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Transocean CEO admits the company could have done more to prevent rig explosion

Posted on by SST

During the trial regarding the 2010 oil spill in the Gulf of Mexico, Transocean Ltd. CEO Steven Newman said the company could have done more to prevent the oil rig explosion. According to Reuters, Newman discussed the company's role and responsibilities on the well it owned before the explosion killed 11 people and caused the worst-ever offshore oil spill in the United States.

Newman said that even if Transocean employees made mistakes on the day of the explosion, they were not responsible for the overall safety on the rig, Reuters reported.

"We acknowledge that we should have done more," Newman said during the trial to determine who is to blame for the spill.

Newman, however,  denied any wrongdoing on Transocean's end involving safety procedures. 

"We get paid for 24 hours worth of work, so there's no incentive to take 24 hours worth of work and condense it into 23 hours," he said.

Transocean, along with British Petroleum (BP) and other companies involved in the deepwater well explosion, are facing a lawsuit filed by the U.S. Justice Department, the U.S. gulf states affected by the spill and other plaintiffs, Reuters reported.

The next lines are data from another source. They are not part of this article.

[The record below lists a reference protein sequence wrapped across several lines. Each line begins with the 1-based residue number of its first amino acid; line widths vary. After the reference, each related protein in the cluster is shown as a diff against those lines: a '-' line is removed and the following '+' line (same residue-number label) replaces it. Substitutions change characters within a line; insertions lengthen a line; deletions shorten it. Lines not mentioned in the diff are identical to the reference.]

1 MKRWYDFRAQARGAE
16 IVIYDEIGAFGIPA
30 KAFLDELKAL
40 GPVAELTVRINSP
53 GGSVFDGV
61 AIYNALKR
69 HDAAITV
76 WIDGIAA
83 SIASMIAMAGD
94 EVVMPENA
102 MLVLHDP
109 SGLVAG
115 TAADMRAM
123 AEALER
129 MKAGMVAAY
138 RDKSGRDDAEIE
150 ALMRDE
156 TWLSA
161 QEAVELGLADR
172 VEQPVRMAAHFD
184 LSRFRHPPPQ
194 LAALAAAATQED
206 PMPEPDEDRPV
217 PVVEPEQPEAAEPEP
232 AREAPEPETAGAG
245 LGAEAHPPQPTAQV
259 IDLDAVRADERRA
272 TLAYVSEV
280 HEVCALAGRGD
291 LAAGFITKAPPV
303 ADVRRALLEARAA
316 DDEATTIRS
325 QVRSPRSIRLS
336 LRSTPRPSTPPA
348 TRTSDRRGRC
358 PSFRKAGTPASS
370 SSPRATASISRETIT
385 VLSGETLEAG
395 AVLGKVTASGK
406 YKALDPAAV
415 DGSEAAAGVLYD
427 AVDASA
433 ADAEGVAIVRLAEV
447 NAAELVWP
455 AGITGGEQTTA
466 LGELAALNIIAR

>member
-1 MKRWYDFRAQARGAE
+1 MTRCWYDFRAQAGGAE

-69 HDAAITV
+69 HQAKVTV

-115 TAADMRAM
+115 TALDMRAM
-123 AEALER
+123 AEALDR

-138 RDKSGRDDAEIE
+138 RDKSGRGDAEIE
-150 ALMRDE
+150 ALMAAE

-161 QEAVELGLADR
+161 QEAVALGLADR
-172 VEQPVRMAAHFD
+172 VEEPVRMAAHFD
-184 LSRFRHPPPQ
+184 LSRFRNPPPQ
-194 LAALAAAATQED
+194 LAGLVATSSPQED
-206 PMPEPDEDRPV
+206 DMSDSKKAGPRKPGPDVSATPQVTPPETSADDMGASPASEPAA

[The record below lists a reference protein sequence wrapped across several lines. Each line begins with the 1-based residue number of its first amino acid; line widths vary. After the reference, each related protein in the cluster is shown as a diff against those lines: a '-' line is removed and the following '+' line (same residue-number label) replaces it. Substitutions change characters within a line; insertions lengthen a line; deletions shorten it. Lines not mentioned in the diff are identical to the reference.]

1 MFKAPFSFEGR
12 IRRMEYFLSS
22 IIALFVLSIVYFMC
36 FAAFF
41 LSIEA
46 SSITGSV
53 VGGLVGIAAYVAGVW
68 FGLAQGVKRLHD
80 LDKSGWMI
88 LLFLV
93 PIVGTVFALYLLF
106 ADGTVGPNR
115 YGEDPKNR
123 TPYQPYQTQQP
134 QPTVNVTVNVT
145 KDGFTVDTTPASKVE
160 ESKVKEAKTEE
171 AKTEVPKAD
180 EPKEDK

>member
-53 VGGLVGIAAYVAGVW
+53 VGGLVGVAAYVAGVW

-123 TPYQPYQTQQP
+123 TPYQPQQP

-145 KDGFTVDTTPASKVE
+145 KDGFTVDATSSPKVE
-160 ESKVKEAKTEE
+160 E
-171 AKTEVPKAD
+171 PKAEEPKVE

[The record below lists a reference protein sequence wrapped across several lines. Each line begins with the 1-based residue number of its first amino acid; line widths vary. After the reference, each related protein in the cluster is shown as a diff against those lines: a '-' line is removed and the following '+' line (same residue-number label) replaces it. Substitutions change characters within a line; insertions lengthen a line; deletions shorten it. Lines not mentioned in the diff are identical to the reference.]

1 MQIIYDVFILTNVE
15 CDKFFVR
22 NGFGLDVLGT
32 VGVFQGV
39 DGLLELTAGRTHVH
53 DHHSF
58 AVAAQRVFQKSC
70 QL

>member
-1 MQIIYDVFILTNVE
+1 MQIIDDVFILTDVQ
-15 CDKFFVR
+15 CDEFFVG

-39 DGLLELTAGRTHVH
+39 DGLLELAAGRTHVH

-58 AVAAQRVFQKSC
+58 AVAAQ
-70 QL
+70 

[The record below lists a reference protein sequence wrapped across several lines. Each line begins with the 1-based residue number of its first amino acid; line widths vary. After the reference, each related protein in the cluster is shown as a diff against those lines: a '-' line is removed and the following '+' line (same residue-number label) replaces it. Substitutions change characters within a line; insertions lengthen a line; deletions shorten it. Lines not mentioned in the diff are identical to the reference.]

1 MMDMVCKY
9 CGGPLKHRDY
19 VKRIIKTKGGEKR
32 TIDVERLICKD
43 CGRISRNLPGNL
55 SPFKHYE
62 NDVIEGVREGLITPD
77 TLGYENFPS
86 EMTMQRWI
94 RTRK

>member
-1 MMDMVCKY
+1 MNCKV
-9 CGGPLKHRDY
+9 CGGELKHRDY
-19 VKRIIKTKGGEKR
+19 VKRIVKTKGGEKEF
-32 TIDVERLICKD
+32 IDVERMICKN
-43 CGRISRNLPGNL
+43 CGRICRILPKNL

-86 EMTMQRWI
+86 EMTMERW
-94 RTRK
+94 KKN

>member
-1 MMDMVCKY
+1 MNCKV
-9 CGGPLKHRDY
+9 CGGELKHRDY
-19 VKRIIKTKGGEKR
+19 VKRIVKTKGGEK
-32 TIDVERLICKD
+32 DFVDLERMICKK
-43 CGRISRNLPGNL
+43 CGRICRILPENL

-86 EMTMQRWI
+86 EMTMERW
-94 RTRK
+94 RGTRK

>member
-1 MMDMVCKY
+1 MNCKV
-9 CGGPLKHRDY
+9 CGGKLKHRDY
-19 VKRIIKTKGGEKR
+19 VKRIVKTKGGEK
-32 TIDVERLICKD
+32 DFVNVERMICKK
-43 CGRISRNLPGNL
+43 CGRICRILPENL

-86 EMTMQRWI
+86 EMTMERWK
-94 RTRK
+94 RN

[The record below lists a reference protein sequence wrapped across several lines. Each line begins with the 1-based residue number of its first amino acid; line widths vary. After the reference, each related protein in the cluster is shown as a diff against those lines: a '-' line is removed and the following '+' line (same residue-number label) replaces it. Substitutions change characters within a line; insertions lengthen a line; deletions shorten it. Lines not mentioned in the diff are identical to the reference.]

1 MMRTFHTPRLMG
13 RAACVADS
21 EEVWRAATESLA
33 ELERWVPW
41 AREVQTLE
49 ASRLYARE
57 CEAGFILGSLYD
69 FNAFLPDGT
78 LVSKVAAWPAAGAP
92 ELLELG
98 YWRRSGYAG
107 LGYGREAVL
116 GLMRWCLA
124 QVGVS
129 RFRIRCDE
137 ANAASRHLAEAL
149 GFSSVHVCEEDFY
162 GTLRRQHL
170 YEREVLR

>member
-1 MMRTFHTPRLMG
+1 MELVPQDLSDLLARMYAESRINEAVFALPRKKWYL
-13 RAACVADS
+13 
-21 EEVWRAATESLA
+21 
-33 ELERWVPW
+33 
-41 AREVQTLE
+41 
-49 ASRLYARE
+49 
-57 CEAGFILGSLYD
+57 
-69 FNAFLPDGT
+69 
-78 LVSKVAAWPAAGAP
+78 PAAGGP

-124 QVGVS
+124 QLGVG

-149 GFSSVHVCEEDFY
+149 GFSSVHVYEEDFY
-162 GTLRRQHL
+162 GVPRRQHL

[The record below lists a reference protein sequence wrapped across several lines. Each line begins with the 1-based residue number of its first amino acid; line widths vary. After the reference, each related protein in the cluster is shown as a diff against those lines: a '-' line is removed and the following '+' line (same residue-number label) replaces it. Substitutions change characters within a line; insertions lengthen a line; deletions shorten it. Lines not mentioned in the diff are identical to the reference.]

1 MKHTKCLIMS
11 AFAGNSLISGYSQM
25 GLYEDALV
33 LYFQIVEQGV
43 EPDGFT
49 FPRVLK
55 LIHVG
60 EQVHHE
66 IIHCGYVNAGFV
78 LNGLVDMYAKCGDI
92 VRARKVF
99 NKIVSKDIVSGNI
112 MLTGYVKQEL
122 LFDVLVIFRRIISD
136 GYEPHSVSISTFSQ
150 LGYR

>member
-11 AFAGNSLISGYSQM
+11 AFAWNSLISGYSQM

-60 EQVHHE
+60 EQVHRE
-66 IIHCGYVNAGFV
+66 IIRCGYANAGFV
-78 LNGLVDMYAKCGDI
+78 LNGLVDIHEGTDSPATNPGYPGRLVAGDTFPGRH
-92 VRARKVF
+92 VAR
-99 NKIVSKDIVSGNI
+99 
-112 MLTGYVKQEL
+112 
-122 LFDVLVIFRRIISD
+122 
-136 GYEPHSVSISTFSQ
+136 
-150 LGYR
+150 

BP officials said Transocean and the well's cement provider, Halliburton, share the blame in the explosion. However, Newman said Transocean was responsible for the safety performance of its own operations on the rig but BP held the overall responsibility for safety at the well site.

A Transocean employee said in New Orleans federal court that there was a misinterpretation of warning signs before the explosion occurred.

Payouts to defendants may increase
In January, Transocean agreed to pay $1.4 billion in criminal and civil fines and penalties after it pleaded guilty to federal charges concerning violations against the Clean Water Act, according to Reuters. Transocean admitted some of its staff was negligent in failing to investigate signs that the well was not secure and that oil and gas were flowing into the well. 

BP is also responsible for showing that its mistakes do not meet the legal definition of gross negligence required for the highest amount of damages. BP has  already spent or committed $37 billion on cleanup, restoration and payouts from the spill. That amount could continue to grow if the judge determines BP, Transocean or any other defendants were grossly negligent, the article stated.

A combustible gas leak detector can alert employees working in the oil and gas industry to hazardous conditions, such as the Gulf of Mexico oil rig explosion.

Industrial Safety News brought to you by Safety Systems Technology, Inc., leaders in fire and gas detection systems.

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